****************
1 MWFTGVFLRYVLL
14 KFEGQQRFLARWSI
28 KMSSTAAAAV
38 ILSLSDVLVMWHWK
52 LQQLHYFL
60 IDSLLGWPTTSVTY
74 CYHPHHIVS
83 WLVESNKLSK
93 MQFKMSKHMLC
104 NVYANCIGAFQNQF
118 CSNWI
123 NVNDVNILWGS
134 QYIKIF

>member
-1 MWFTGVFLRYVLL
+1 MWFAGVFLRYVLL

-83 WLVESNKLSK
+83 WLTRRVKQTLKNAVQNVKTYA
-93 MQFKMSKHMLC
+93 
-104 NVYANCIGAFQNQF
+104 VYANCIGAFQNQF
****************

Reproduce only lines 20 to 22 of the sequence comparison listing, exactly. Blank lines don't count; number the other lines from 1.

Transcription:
+93 
-104 NVYANCIGAFQNQF
+104 VYANCIGAFQNQF